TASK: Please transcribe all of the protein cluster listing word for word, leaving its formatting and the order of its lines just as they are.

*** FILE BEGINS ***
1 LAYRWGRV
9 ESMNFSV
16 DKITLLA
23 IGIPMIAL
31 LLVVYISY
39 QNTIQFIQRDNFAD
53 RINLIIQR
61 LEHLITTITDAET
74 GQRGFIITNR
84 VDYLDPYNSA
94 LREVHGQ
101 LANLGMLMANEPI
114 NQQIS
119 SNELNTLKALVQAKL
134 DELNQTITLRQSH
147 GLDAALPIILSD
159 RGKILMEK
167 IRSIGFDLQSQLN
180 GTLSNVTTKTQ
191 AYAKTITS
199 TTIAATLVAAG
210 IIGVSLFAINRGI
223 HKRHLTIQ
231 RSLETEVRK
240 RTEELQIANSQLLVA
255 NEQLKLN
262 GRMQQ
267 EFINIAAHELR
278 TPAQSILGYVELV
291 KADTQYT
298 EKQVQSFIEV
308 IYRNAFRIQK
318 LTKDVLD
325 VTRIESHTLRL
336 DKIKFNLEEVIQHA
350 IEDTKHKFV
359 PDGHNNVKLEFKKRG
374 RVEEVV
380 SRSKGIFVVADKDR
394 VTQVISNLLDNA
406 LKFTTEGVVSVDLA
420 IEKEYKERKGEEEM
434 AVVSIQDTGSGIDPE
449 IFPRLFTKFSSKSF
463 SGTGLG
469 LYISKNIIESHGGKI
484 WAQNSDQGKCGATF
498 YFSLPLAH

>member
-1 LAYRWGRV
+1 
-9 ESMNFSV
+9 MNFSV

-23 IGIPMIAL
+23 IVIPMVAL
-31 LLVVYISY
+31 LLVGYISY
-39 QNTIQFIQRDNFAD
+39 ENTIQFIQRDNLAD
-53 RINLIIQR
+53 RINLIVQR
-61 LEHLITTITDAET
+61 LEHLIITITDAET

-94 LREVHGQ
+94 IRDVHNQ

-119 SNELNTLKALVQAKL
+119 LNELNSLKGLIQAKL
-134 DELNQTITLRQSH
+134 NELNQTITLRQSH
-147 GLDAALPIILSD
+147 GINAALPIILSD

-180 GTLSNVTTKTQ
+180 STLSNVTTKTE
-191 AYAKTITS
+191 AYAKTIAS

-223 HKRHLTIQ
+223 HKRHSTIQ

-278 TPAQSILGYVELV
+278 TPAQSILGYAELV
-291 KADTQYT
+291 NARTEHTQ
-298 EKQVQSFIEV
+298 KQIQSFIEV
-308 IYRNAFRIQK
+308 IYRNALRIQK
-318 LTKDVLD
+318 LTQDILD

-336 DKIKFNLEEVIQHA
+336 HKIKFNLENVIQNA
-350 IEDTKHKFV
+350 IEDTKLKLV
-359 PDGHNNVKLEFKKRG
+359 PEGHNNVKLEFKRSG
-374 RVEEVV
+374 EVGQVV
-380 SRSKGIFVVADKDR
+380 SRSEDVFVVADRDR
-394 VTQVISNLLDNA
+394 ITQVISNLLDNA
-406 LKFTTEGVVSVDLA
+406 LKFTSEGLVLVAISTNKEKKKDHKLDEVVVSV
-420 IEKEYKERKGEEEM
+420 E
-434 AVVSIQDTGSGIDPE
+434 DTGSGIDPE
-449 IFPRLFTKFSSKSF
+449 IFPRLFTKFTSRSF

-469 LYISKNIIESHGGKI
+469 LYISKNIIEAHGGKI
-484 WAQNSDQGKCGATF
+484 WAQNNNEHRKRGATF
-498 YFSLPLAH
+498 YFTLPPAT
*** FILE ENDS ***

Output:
1 LAYRWGRV
9 ESMNFSV
16 DKITLLA
23 IGIPMIAL
31 LLVVYISY
39 QNTIQFIQRDNFAD
53 RINLIIQR
61 LEHLITTITDAET
74 GQRGFIITNR
84 VDYLDPYNSA
94 LREVHGQ
101 LANLGMLMANEPI
114 NQQIS
119 SNELNTLKALVQAKL
134 DELNQTITLRQSH
147 GLDAALPIILSD
159 RGKILMEK
167 IRSIGFDLQSQLN
180 GTLSNVTTKTQ
191 AYAKTITS
199 TTIAATLVAAG
210 IIGVSLFAINRGI
223 HKRHLTIQ
231 RSLETEVRK
240 RTEELQIANSQLLVA
255 NEQLKLN
262 GRMQQ
267 EFINIAAHELR
278 TPAQSILGYVELV
291 KADTQYT
298 EKQVQSFIEV
308 IYRNAFRIQK
318 LTKDVLD
325 VTRIESHTLRL
336 DKIKFNLEEVIQHA
350 IEDTKHKFV
359 PDGHNNVKLEFKKRG
374 RVEEVV
380 SRSKGIFVVADKDR
394 VTQVISNLLDNA
406 LKFTTEGVVSVDLA
420 IEKEYKERKGEEEM
434 AVVSIQDTGSGIDPE
449 IFPRLFTKFSSKSF
463 SGTGLG
469 LYISKNIIESHGGKI
484 WAQNSDQGKCGATF
498 YFSLPLAH

>member
-1 LAYRWGRV
+1 
-9 ESMNFSV
+9 MNFSV

-23 IGIPMIAL
+23 IVIPMVAL
-31 LLVVYISY
+31 LLVGYISY
-39 QNTIQFIQRDNFAD
+39 ENTIQFIQRDNLAD
-53 RINLIIQR
+53 RINLIVQR
-61 LEHLITTITDAET
+61 LEHLIITITDAET

-94 LREVHGQ
+94 IRDVHNQ

-119 SNELNTLKALVQAKL
+119 LNELNSLKGLIQAKL
-134 DELNQTITLRQSH
+134 NELNQTITLRQSH
-147 GLDAALPIILSD
+147 GINAALPIILSD

-180 GTLSNVTTKTQ
+180 STLSNVTTKTE
-191 AYAKTITS
+191 AYAKTIAS

-223 HKRHLTIQ
+223 HKRHSTIQ

-278 TPAQSILGYVELV
+278 TPAQSILGYAELV
-291 KADTQYT
+291 NARTEHTQ
-298 EKQVQSFIEV
+298 KQIQSFIEV
-308 IYRNAFRIQK
+308 IYRNALRIQK
-318 LTKDVLD
+318 LTQDILD

-336 DKIKFNLEEVIQHA
+336 HKIKFNLENVIQNA
-350 IEDTKHKFV
+350 IEDTKLKLV
-359 PDGHNNVKLEFKKRG
+359 PEGHNNVKLEFKRSG
-374 RVEEVV
+374 EVGQVV
-380 SRSKGIFVVADKDR
+380 SRSEDVFVVADRDR
-394 VTQVISNLLDNA
+394 ITQVISNLLDNA
-406 LKFTTEGVVSVDLA
+406 LKFTSEGLVLVAISTNKEKKKDHKLDEVVVSV
-420 IEKEYKERKGEEEM
+420 E
-434 AVVSIQDTGSGIDPE
+434 DTGSGIDPE
-449 IFPRLFTKFSSKSF
+449 IFPRLFTKFTSRSF

-469 LYISKNIIESHGGKI
+469 LYISKNIIEAHGGKI
-484 WAQNSDQGKCGATF
+484 WAQNNNEHRKRGATF
-498 YFSLPLAH
+498 YFTLPPAT